After discussion about the cost and timeliness of this action Council authorized (by vote of 5 to 2 with Councilors Capell and Eager opposed, but noting that they may support the agreement with additional information) a professional services agreement with CH2M Hill for Phase 2 of the new Construction Standards and Specifications in the amount of $387,041. These documents are the foundation for all designing, contracting and construction of public infrastructure. Legal and contracting requirements that protect the City have changed dramatically over the past 10 years. In addition, construction methods and practices continue to improve. New standards and specifications are needed to better meet the needs of the community, properly protect the City, and provide clear and consistent requirements of the development community. The cost of this will be split equally between operational budgets in the Water, Water Reclamation, Stormwater and Street Operations Divisions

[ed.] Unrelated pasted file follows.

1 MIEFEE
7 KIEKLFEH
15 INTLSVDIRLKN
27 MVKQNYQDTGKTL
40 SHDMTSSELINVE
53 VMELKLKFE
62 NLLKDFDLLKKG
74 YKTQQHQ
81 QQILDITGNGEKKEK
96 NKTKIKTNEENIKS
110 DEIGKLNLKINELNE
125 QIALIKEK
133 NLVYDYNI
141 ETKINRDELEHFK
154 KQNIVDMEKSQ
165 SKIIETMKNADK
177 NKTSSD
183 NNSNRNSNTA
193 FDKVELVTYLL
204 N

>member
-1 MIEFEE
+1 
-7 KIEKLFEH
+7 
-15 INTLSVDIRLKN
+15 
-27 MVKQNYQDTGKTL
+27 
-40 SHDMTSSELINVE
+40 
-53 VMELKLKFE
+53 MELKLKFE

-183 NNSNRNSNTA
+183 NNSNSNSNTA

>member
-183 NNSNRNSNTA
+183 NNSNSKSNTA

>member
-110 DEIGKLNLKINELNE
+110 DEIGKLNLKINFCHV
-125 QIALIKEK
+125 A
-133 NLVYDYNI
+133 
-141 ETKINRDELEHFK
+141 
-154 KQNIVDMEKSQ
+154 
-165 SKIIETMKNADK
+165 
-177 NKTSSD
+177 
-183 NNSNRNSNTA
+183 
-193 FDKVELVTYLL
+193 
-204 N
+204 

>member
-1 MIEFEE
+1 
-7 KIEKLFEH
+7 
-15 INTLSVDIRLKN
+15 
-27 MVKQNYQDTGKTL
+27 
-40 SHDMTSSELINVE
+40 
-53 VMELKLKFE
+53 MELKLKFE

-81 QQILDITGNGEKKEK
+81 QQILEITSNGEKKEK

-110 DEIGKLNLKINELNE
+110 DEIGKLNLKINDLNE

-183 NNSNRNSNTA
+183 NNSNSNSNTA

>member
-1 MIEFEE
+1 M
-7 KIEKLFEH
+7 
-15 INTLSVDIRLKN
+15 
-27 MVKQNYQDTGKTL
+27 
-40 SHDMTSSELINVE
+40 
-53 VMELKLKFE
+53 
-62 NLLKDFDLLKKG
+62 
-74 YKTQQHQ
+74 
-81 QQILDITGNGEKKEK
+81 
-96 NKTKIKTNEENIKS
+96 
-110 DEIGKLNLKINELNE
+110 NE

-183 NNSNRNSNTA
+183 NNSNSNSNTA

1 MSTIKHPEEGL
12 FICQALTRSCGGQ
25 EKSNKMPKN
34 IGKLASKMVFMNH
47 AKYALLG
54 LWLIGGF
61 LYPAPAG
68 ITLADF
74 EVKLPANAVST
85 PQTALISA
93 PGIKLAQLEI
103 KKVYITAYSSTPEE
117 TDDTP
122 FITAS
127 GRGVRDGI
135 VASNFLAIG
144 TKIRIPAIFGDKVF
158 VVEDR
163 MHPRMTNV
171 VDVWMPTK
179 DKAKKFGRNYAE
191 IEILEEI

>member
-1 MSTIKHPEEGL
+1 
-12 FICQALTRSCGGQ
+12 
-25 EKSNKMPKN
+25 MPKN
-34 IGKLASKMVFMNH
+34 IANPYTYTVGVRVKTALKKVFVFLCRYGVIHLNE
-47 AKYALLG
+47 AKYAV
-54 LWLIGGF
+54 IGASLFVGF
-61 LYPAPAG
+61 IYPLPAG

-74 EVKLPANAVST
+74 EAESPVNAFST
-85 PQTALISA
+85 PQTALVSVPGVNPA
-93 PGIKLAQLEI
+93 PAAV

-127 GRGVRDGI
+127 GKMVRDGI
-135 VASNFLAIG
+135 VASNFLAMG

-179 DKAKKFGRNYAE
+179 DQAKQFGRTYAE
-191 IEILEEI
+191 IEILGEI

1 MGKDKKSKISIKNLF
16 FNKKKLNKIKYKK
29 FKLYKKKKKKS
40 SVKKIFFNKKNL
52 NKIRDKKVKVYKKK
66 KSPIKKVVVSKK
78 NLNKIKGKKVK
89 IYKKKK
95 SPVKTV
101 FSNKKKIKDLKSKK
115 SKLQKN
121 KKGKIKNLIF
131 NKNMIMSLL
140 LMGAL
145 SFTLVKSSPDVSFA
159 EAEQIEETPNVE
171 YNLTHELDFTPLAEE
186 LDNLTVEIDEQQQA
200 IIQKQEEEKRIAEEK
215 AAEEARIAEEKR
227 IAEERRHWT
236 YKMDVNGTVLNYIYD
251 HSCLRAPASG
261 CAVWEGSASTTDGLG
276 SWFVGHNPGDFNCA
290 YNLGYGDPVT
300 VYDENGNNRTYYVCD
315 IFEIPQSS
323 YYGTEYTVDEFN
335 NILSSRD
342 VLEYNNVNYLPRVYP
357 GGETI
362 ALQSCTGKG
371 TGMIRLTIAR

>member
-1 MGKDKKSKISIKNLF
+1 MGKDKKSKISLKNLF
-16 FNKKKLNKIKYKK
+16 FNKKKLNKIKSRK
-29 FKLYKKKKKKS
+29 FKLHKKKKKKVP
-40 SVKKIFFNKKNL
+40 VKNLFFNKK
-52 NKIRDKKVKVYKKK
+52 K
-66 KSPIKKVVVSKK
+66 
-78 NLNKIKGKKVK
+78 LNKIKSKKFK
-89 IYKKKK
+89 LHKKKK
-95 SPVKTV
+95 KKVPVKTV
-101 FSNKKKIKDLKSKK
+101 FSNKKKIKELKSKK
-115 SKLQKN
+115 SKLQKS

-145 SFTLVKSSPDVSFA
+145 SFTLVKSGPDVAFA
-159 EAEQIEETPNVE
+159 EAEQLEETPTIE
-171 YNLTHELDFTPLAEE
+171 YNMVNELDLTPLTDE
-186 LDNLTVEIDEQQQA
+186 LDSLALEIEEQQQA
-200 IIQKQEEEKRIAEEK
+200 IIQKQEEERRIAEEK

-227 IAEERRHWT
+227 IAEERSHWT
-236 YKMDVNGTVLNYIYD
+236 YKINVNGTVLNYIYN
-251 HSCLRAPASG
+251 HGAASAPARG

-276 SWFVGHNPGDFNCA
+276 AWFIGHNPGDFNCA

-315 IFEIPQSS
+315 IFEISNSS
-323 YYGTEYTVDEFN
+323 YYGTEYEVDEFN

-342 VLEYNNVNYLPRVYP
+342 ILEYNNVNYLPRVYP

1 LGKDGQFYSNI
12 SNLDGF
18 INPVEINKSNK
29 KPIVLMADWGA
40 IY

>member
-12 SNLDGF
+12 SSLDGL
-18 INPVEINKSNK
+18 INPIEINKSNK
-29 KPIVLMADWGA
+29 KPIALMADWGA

Of course, there is no mention of the concomitant additional $300,000 next year.

I was up until 4:30 in the morning a few nights ago, talking with Trudy about "should we stay or should we go?". Luckily the patent licensing fees I have been receiving make moving a possibility.

And after this, it's done. Time to move on...

PS from the Bulletin reporter, Erin Golden: "I didn't write about it because unfortunately, there's only so much that can go in one meeting story. The focus of the evening was the budget discussion..."

Local Economic Indicators

Did a little research on the trends, to see if it is really that bad. Here are some numbers and trends:

Bend single-family home sales
  • 2009, through March 19th 25 sold, $210K median, includes 15 REO/3 short sales
  • 2008, through March 19th 57 sold, $289K median

Bend real estate listings with a dwelling-current numbers
  • Active listings 1813
  • Number of these vacant 618

Deschutes County “Notice of Default and Intention to Sell” recordings
  • 2009, through March 17th 671
  • 2008, through March 17th 264
  • 2007, through March 17th 75